The Economist has a very good obituary for economist Alfred Kahn, who (for better and worse) revolutionized passenger and freight transport in the United States. Reading through it reminded me of why tenure matters and why the academy matters, despite all the criticisms and self-lampooning from a lot of academics who, as often as not, want to be cool kids with the nonacademics while, of course, partaking in all the benefits of academic life.
An excerpt from the obit:
Breezily, too, he winged his way in government. He was an academic, after all; he had nothing to lose, so he would speak his mind. Asked once by a reporter if he could defend the defence budget, he said “No”. Told off for using the word “depression” in public, he replaced it with “banana”, and announced that the country was heading for its worst banana in 45 years. Told off by the head of United Fruit for using “banana”, he made it “kumquat”. As the oil price continued to soar he called the Arab producers “schnooks”, earning yet another rebuke; but he didn’t care. He could always go back to being dean of Cornell’s College of Arts and Sciences, as he did in 1980, even though “dean is to faculty as a hydrant is to a dog.”
No, the academy is far from perfect. There are plenty of frauds here, too, like that guy who faked his findings connecting autism to inoculations. Eyugh. The pain he’s caused.
But there is something really important about having people around who aren’t afraid to lose their jobs if they tell the truth as they see it, and who have the time to consider issues. Certainly experts aren’t the only source of interesting or important ideas, but there are an awful lot of people around me on a daily basis who do, in fact, have incredible ideas. I’m proud of my colleagues and wonder just about every day what I did to deserve to be employed where I am.
Yes, it takes years to earn the privilege of not losing your job when you tell the truth (i.e., “we are in a recession, or a banana, or a kumquat: call it what you want, but people are suffering.”). Yes, there are those who overstate their findings, or the importance of what they think. There are those who try to make you conform, even in the academy–but don’t try to tell me that people are powerless to resist that. They can. And do.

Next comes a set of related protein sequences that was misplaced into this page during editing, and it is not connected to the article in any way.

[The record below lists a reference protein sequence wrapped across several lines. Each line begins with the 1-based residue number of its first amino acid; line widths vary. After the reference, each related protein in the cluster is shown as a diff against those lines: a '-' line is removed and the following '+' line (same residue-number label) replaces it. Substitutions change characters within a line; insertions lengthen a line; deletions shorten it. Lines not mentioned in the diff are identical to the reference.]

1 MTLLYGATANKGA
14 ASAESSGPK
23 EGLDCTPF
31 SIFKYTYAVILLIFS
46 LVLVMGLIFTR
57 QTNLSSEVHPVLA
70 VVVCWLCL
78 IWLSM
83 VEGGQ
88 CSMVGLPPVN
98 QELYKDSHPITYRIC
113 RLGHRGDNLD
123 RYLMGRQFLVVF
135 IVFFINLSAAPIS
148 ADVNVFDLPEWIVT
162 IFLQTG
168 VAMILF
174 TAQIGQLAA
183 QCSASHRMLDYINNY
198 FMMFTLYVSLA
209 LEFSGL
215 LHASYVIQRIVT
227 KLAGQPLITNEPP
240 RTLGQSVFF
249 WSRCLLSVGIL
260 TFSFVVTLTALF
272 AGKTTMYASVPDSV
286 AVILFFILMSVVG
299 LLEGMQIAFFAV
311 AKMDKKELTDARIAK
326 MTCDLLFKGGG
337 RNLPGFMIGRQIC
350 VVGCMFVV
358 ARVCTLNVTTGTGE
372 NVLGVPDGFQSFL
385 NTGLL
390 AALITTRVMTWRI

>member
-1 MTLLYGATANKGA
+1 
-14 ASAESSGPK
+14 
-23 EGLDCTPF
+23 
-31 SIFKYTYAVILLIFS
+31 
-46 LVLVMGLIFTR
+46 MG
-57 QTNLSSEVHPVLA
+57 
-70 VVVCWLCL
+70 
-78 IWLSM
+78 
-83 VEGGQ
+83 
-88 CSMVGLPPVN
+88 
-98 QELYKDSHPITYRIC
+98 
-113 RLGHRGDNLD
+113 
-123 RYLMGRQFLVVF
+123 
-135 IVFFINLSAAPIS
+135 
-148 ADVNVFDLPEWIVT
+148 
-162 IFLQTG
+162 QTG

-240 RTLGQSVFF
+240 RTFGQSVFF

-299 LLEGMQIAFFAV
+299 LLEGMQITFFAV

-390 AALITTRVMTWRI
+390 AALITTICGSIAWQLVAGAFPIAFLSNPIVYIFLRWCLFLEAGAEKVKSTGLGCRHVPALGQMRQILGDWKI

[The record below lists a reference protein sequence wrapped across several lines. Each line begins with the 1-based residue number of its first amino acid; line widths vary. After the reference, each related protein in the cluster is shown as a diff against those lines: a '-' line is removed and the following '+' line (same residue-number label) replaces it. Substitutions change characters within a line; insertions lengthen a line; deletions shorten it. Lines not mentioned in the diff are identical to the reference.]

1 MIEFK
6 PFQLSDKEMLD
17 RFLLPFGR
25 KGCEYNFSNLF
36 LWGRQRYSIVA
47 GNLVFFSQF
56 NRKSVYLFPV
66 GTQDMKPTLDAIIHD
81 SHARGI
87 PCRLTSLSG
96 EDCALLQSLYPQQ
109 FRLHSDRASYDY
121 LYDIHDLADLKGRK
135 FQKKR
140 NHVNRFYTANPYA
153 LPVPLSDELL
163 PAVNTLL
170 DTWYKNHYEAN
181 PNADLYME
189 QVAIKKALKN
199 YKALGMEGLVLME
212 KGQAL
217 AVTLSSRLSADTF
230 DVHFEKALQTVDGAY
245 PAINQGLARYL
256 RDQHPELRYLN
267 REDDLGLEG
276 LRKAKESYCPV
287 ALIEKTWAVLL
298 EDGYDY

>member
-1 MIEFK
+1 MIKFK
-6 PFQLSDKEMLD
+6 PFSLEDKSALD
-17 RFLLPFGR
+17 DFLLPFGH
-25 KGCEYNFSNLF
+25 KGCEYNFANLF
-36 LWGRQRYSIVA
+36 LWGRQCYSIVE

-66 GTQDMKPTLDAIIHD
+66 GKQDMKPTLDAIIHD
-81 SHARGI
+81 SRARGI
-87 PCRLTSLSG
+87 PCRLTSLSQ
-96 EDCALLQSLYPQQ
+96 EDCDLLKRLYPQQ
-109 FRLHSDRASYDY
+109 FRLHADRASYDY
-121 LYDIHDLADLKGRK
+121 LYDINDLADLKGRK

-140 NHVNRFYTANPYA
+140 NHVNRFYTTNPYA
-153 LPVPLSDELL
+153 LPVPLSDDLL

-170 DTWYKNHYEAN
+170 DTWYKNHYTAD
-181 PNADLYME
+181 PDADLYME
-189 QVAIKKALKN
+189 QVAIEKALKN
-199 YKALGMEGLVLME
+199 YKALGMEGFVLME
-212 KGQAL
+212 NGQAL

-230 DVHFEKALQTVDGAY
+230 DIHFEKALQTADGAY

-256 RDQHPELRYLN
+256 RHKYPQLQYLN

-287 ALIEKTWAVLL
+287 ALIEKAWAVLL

There are even those protected by tenure who have very little of value to say. It happens.
But for every one of those types, I swear there is another person, like Alfred Kahn, and like many of my wonderful colleagues, who have interesting and meaningful things to say that would be nearly impossible for them to say if they had to worry about losing their jobs.
For example, I recently got into an argument with our Op-Ed gatekeeper at USC because I wrote something that remarks about how Jerry Brown is being gutless about taxes–and gas taxes in particular. Our Op-Ed guy (who is wonderful–well-read, reflective) said that such a proposal is “politically dead on arrival” so it’s irrelevant. I pushed back: it’s not my job to take good ideas off the table just because powerful and entrenched interests don’t like those ideas. My job is the opposite of worrying about what people like. I’m not selling soda.
Socrates told the Athenians not to kill off their good generals. He told them not to make unnecessary trouble with the Spartans. They killed him for saying so, and for failing to pretend afterwards that he wasn’t 100 percent right. But he did his job, and his decision left us with one of the most beautiful passages of literature I have ever read, from Plato’s Phaedo:
I would not have him sorrow at my hard lot, or say at the burial, Thus we lay out Socrates, or Thus we follow him to the grave or bury him; for false words are not only evil in themselves, but they infect the soul with evil.
Thinking about this stuff has become all the more poignant as I have been thinking about Glenn Beck and his characterization of Francis Fox Piven as an “enemy of the Constitution.”
I’m wondering whether any these Constitution thumpers can actually describe what’s in it, let alone what the ekklesia were, what a republic is, who John Witherspoon was–or Polybius, Plutarch, Tacitus or Cicero. Can they describe the considerable differences of opinion expressed by John Jay, Alexander Hamilton (another intellectual hero of mine) and James Madison? Or is the Constitution just something about the right to have guns and not pay taxes because you don’t want to and spout whatever prejudiced garbage you believe—and being able to whine like crybaby about your precious “values” or “identity” or “rights” being threatened when somebody calls you on your ignorance—undoubtedly one of Palin’s least attractive behaviors.
Certainly, they can’t have much faith in the Constitution if they believe that educated people, by discussing ideas, threaten it. I believe strongly in ideas, don’t get me wrong, but I have faith that the Constitution will survive the spiritual and intellectual squalor the American people have constructed around it and themselves—a far bigger threat, if history is to believed, than any scholar–even a great one like Fox Piven.